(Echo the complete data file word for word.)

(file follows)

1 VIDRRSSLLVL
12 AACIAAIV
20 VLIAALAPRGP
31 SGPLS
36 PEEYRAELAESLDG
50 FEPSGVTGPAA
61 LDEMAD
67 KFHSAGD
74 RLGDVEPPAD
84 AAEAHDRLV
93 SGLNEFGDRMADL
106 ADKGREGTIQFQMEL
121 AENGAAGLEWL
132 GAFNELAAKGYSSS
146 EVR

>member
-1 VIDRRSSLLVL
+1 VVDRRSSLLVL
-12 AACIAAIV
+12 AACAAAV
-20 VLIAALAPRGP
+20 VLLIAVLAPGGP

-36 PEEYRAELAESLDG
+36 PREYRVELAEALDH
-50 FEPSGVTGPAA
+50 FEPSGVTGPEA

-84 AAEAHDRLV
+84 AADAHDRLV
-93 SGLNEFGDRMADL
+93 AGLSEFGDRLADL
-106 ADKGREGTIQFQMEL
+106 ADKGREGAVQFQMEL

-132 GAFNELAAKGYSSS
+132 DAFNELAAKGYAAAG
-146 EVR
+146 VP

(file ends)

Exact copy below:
1 VIDRRSSLLVL
12 AACIAAIV
20 VLIAALAPRGP
31 SGPLS
36 PEEYRAELAESLDG
50 FEPSGVTGPAA
61 LDEMAD
67 KFHSAGD
74 RLGDVEPPAD
84 AAEAHDRLV
93 SGLNEFGDRMADL
106 ADKGREGTIQFQMEL
121 AENGAAGLEWL
132 GAFNELAAKGYSSS
146 EVR

>member
-1 VIDRRSSLLVL
+1 VVDRRSSLLVL
-12 AACIAAIV
+12 AACAAAV
-20 VLIAALAPRGP
+20 VLLIAVLAPGGP

-36 PEEYRAELAESLDG
+36 PREYRVELAEALDH
-50 FEPSGVTGPAA
+50 FEPSGVTGPEA

-84 AAEAHDRLV
+84 AADAHDRLV
-93 SGLNEFGDRMADL
+93 AGLSEFGDRLADL
-106 ADKGREGTIQFQMEL
+106 ADKGREGAVQFQMEL

-132 GAFNELAAKGYSSS
+132 DAFNELAAKGYAAAG
-146 EVR
+146 VP